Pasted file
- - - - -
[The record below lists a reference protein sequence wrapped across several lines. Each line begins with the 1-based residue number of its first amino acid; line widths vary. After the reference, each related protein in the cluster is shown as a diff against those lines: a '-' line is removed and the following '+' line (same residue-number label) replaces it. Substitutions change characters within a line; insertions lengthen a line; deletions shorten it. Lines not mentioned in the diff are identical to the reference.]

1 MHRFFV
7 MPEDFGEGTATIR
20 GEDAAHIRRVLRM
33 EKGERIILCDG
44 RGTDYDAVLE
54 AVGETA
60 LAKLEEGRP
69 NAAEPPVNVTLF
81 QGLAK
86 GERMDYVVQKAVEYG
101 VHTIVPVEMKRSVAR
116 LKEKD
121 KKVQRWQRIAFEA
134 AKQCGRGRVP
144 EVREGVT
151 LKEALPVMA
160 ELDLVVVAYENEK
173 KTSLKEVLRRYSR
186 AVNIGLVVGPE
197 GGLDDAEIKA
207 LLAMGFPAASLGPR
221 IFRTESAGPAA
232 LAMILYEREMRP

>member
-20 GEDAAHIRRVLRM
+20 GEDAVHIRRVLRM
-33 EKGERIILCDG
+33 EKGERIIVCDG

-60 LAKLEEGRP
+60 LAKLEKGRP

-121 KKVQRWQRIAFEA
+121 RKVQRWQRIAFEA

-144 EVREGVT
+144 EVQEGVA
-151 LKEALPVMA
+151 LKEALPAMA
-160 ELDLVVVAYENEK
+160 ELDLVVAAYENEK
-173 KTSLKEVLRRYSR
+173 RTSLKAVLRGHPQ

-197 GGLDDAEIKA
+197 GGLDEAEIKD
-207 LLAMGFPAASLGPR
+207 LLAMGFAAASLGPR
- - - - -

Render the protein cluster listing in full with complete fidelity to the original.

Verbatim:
[The record below lists a reference protein sequence wrapped across several lines. Each line begins with the 1-based residue number of its first amino acid; line widths vary. After the reference, each related protein in the cluster is shown as a diff against those lines: a '-' line is removed and the following '+' line (same residue-number label) replaces it. Substitutions change characters within a line; insertions lengthen a line; deletions shorten it. Lines not mentioned in the diff are identical to the reference.]

1 MHRFFV
7 MPEDFGEGTATIR
20 GEDAAHIRRVLRM
33 EKGERIILCDG
44 RGTDYDAVLE
54 AVGETA
60 LAKLEEGRP
69 NAAEPPVNVTLF
81 QGLAK
86 GERMDYVVQKAVEYG
101 VHTIVPVEMKRSVAR
116 LKEKD
121 KKVQRWQRIAFEA
134 AKQCGRGRVP
144 EVREGVT
151 LKEALPVMA
160 ELDLVVVAYENEK
173 KTSLKEVLRRYSR
186 AVNIGLVVGPE
197 GGLDDAEIKA
207 LLAMGFPAASLGPR
221 IFRTESAGPAA
232 LAMILYEREMRP

>member
-20 GEDAAHIRRVLRM
+20 GEDAVHIRRVLRM
-33 EKGERIILCDG
+33 EKGERIIVCDG

-60 LAKLEEGRP
+60 LAKLEKGRP

-121 KKVQRWQRIAFEA
+121 RKVQRWQRIAFEA

-144 EVREGVT
+144 EVQEGVA
-151 LKEALPVMA
+151 LKEALPAMA
-160 ELDLVVVAYENEK
+160 ELDLVVAAYENEK
-173 KTSLKEVLRRYSR
+173 RTSLKAVLRGHPQ

-197 GGLDDAEIKA
+197 GGLDEAEIKD
-207 LLAMGFPAASLGPR
+207 LLAMGFAAASLGPR